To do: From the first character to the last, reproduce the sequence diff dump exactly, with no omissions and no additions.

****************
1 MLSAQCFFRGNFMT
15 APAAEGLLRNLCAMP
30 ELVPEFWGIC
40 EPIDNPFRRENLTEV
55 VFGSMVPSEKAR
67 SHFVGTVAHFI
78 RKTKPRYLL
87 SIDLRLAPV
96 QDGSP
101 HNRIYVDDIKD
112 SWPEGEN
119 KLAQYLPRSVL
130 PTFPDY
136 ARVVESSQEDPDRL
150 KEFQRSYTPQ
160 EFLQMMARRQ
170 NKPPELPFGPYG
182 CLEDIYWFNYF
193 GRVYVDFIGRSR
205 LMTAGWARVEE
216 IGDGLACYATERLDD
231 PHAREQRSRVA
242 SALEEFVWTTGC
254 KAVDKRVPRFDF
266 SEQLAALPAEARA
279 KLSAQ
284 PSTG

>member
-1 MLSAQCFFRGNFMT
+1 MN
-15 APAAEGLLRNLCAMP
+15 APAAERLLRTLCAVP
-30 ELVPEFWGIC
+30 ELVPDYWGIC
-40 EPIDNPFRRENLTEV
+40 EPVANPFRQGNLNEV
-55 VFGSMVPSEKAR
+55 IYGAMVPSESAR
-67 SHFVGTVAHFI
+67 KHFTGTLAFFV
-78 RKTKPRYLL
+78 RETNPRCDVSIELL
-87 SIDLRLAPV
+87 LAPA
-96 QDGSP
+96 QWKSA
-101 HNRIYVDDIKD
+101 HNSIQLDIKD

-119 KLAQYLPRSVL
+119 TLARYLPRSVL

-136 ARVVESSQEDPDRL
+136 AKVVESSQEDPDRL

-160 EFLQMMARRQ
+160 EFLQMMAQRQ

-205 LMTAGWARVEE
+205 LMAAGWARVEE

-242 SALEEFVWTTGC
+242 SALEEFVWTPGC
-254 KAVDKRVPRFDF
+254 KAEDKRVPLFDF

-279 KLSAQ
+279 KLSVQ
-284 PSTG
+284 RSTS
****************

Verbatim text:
1 MLSAQCFFRGNFMT
15 APAAEGLLRNLCAMP
30 ELVPEFWGIC
40 EPIDNPFRRENLTEV
55 VFGSMVPSEKAR
67 SHFVGTVAHFI
78 RKTKPRYLL
87 SIDLRLAPV
96 QDGSP
101 HNRIYVDDIKD
112 SWPEGEN
119 KLAQYLPRSVL
130 PTFPDY
136 ARVVESSQEDPDRL
150 KEFQRSYTPQ
160 EFLQMMARRQ
170 NKPPELPFGPYG
182 CLEDIYWFNYF
193 GRVYVDFIGRSR
205 LMTAGWARVEE
216 IGDGLACYATERLDD
231 PHAREQRSRVA
242 SALEEFVWTTGC
254 KAVDKRVPRFDF
266 SEQLAALPAEARA
279 KLSAQ
284 PSTG

>member
-1 MLSAQCFFRGNFMT
+1 MN
-15 APAAEGLLRNLCAMP
+15 APAAERLLRTLCAVP
-30 ELVPEFWGIC
+30 ELVPDYWGIC
-40 EPIDNPFRRENLTEV
+40 EPVANPFRQGNLNEV
-55 VFGSMVPSEKAR
+55 IYGAMVPSESAR
-67 SHFVGTVAHFI
+67 KHFTGTLAFFV
-78 RKTKPRYLL
+78 RETNPRCDVSIELL
-87 SIDLRLAPV
+87 LAPA
-96 QDGSP
+96 QWKSA
-101 HNRIYVDDIKD
+101 HNSIQLDIKD

-119 KLAQYLPRSVL
+119 TLARYLPRSVL

-136 ARVVESSQEDPDRL
+136 AKVVESSQEDPDRL

-160 EFLQMMARRQ
+160 EFLQMMAQRQ

-205 LMTAGWARVEE
+205 LMAAGWARVEE

-242 SALEEFVWTTGC
+242 SALEEFVWTPGC
-254 KAVDKRVPRFDF
+254 KAEDKRVPLFDF

-279 KLSAQ
+279 KLSVQ
-284 PSTG
+284 RSTS